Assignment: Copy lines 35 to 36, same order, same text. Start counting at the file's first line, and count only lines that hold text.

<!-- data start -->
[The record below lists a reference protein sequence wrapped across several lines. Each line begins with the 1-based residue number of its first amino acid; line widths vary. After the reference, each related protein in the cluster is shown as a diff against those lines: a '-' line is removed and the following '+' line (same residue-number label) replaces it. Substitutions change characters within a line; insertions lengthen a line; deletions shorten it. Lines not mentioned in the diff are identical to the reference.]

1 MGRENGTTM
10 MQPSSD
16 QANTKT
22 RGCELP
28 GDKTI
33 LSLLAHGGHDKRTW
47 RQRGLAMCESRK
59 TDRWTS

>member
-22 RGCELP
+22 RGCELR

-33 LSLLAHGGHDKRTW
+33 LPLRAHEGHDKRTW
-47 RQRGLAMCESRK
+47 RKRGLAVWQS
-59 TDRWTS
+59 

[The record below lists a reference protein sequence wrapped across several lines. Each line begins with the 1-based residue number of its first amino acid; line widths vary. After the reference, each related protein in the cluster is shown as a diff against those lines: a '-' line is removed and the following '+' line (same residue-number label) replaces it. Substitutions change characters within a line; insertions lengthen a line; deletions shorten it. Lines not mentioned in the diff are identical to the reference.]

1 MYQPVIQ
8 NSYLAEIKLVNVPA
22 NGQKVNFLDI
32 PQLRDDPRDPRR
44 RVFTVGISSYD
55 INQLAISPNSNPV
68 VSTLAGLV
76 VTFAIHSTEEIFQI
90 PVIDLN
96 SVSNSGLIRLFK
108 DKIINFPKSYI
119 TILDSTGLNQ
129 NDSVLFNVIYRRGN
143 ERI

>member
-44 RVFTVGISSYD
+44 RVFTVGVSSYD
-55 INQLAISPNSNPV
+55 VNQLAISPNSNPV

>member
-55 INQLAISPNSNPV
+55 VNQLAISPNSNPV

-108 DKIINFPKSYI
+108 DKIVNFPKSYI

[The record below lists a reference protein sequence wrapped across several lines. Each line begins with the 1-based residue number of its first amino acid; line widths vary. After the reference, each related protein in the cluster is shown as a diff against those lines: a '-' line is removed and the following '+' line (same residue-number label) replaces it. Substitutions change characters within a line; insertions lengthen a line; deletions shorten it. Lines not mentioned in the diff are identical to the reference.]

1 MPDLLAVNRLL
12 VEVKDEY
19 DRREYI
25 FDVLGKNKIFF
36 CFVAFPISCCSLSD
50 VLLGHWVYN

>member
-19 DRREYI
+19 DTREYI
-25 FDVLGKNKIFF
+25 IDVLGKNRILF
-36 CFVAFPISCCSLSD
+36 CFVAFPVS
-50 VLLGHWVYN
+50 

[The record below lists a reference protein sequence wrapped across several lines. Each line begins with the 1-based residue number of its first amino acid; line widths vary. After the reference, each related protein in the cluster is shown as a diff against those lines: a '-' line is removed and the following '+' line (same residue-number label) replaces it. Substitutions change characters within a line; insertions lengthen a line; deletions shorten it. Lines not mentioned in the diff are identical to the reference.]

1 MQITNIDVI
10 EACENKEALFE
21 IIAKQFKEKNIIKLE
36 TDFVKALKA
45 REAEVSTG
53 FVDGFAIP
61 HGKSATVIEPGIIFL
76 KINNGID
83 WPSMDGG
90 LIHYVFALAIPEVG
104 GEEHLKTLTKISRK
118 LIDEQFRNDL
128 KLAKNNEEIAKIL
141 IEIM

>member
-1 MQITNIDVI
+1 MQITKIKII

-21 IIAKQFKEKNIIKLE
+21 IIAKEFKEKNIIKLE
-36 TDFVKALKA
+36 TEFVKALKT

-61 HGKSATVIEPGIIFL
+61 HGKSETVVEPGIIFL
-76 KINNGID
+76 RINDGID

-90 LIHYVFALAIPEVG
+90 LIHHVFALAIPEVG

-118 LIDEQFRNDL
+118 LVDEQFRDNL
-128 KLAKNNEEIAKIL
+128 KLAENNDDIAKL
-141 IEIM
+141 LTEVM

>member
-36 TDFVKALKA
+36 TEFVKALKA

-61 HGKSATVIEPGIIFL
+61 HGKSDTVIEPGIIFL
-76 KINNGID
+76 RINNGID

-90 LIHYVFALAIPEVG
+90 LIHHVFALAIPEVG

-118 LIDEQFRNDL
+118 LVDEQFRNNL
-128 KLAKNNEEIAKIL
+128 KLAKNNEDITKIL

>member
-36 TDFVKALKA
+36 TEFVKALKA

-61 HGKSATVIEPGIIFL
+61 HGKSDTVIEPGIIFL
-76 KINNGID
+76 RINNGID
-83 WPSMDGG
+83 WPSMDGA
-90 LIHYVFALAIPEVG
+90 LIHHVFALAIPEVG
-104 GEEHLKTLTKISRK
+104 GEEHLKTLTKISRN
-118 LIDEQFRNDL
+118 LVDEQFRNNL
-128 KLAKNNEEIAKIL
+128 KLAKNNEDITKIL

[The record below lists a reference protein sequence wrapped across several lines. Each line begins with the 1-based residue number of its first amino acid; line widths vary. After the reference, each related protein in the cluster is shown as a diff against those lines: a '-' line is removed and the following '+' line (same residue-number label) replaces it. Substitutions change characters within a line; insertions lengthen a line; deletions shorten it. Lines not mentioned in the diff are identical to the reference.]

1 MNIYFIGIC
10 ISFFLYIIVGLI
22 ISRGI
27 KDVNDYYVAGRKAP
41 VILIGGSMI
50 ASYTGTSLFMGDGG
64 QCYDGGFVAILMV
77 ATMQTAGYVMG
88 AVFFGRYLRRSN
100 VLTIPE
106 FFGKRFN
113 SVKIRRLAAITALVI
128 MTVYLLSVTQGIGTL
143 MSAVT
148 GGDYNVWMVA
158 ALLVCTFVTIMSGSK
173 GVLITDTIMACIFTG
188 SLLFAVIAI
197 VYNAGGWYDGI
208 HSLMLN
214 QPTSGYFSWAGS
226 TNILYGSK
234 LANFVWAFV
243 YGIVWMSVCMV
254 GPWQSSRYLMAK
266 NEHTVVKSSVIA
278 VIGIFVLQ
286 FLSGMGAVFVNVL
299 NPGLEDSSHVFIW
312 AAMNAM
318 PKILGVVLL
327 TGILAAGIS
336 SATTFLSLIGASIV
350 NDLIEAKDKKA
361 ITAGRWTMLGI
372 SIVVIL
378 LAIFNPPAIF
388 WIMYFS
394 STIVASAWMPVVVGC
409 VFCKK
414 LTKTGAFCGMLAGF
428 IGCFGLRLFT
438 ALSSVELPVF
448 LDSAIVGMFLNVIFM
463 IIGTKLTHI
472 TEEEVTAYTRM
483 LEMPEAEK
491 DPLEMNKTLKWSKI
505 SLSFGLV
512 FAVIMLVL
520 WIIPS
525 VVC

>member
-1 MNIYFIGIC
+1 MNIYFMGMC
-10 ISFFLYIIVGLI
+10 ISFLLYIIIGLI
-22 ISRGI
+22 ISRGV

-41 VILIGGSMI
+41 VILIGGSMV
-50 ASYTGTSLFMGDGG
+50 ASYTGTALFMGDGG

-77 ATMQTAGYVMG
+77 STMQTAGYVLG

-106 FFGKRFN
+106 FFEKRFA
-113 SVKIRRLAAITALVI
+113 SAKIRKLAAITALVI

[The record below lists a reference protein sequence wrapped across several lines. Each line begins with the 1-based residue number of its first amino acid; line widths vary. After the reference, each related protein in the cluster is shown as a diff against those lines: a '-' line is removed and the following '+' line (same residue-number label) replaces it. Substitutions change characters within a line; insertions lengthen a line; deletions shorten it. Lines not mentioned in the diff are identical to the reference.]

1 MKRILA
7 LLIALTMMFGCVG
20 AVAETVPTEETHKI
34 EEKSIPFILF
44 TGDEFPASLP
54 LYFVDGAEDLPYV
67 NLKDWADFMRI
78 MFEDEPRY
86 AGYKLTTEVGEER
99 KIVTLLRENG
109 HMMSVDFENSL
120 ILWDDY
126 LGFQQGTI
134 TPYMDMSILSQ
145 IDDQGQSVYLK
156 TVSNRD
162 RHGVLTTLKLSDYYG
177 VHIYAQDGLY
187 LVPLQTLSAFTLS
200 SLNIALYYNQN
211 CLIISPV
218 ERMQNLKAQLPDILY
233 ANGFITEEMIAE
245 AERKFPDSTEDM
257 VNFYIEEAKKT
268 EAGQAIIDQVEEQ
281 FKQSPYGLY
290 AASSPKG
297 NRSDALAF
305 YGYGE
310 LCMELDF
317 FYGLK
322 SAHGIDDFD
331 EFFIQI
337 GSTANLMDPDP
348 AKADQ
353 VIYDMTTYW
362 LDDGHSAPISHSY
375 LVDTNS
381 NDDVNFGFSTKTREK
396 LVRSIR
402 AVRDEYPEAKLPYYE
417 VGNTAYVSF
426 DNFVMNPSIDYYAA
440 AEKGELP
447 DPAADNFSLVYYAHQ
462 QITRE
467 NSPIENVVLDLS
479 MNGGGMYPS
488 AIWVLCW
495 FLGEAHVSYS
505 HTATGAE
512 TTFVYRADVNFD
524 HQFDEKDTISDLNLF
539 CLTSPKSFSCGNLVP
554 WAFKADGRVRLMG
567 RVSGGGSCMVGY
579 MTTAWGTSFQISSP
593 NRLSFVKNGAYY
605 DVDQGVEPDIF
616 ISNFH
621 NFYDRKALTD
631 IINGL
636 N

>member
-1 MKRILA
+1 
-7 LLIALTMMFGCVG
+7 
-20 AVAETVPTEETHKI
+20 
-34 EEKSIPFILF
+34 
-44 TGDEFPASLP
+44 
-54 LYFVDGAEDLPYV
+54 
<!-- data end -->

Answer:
-44 RVFTVGISSYD
+44 RVFTVGVSSYD